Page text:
The amount you pay for your insurance cover is called a premium. Your premium is worked out during what’s called the underwriting process, which is an assessment of your application by the insurer.
Your insurer will determine the cost of your insurance cover based on a number of things during the underwriting process including your age and gender, as well as other factors relating to your health and lifestyle. This may mean that you could be asked to provide extra information or even undertake a medical assessment.
Using this information, the insurer can accurately assess your risk, and set your premiums to reflect this, so you should never pay more than you need to.
Changing your insurance premiums
Some people think that insurance premiums only go one way, which is up, but there are a number of ways you may be able to reduce what you fork out.
Firstly, your policy may have a feature that automatically increases your cover each year to keep up with the rising cost of living, which could result in you paying higher premiums.
If you don’t need the additional cover, you may wish to cancel your next automatic increase which will see a reduction in cover over time.
Your policy may also allow you to fix your premiums at their current level. This is typically called a premium freeze. If you choose this option you will retain your cover, but the amount of cover you have will decrease each year on your policy anniversary.
Meanwhile, if you make positive lifestyle changes that improve your health, you can request an insurance reassessment to see if you can decrease the cost of your cover. This may include healthy changes, such as losing weight or quitting smoking.
You may also be able to reduce what you pay by opting for longer waiting and shorter benefit periods.
How much insurance do you need?
If you do need to buy personal insurance cover, you’ll need to consider the type of insurance you might need, what you’ll be covered for, how much the premiums are and how to make a claim.
You’ll also need to consider whether you have the right amount of insurance to ensure you and your loved ones are looked after financially should anything ever happen.
Knowing how much insurance you need can be tricky, so it’s worth thinking about the following:
- How much money would you or your family need to pay off your loans or unpaid debts?
- How would immediate expenses be covered – medical or funeral bills – if you passed away?
- Do you have savings, an emergency fund, assets, investments or super that could help?
- Do you have paid leave entitlements if you were injured or became ill?
- Might you be eligible for government benefits or workers’ compensation?
- How would you cover the cost of treatment and rehabilitation if it were required?
- Would you need to make any modifications to where you live if you were less mobile?
It’s also a good idea to determine up front what you can afford, and if you have any existing cover elsewhere that may be adequate.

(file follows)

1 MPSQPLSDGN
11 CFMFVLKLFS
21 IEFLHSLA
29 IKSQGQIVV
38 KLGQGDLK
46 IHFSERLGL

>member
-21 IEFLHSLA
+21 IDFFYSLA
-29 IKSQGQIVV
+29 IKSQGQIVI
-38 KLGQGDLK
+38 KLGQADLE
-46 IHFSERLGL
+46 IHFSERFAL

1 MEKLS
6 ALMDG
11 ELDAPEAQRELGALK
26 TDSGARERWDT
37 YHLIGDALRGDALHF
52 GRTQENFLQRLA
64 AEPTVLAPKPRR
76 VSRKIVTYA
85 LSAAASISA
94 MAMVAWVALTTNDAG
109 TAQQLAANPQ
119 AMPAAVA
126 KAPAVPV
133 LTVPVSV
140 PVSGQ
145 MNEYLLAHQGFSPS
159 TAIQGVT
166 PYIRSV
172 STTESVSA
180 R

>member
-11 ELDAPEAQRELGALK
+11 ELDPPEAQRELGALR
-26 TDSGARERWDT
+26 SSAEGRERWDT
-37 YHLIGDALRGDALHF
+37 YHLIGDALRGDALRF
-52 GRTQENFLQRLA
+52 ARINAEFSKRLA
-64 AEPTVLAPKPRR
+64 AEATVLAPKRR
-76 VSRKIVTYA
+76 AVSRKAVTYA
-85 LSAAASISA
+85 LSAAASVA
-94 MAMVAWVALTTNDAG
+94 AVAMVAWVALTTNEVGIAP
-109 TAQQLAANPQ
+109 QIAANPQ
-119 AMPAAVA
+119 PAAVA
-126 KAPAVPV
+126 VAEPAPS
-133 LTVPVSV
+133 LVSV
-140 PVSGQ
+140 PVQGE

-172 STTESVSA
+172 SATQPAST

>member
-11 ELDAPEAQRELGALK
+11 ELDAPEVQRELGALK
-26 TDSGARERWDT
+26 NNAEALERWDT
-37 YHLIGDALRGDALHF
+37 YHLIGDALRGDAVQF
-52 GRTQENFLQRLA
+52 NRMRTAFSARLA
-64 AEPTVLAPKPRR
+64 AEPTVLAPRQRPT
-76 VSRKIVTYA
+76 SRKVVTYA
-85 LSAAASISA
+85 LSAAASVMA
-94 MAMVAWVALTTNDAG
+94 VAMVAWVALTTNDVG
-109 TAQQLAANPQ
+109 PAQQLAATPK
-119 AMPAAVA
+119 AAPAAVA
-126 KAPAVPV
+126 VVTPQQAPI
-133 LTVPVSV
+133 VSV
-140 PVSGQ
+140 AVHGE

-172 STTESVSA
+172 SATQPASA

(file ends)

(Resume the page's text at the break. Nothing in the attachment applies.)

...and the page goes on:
Our online Insurance needs calculator can help you work out what type and how much insurance you may need.
What happens if your insurance cover lapses?
If you let your insurance lapse (or expire) you’ll no longer be covered, and you may not be able to get the same level of cover or at the same price again in the future.
If you want to take out cover a second time, you may need to go through an underwriting process, which will take into account your health and financial details at this later point in time. As health can typically worsen with age, this may result in exclusions or increased costs.
Making a claim
In the event that you need to make a claim on your insurance, contact your insurance provider or if you have insurance through your super, contact your super fund to find out what information they need from you in order to assess your claim.
If you’re an AMP insurance customer, you can notify us online, or by phone. You’ll speak with a claims intake specialist and will then be assigned a case manager. You may be asked to provide medical reports or undergo medical assessments, and any short-term help will be arranged.
You’ll then be notified of the outcome of your claim, and if it’s accepted, you’ll receive payment and a recovery plan if appropriate.
Important informationShow more
This information is provided by AMP Life Limited. It is general information only and hasn’t taken your circumstances into account. It’s important to consider your particular circumstances and the relevant Product Disclosure Statement or Terms and Conditions, available by calling 13 30 30, before deciding what’s right for you. Read our Financial Services Guide for information about our services, including the fees and other benefits that AMP companies and their representatives may receive in relation to products and services provided to you.
All information on this website is subject to change without notice. Although the information is from sources considered reliable, AMP does not guarantee that it is accurate or complete. You should not rely upon it and should seek professional advice before making any financial decision. Except where liability under any statute cannot be excluded, AMP does not accept any liability for any resulting loss or damage of the reader or any other person.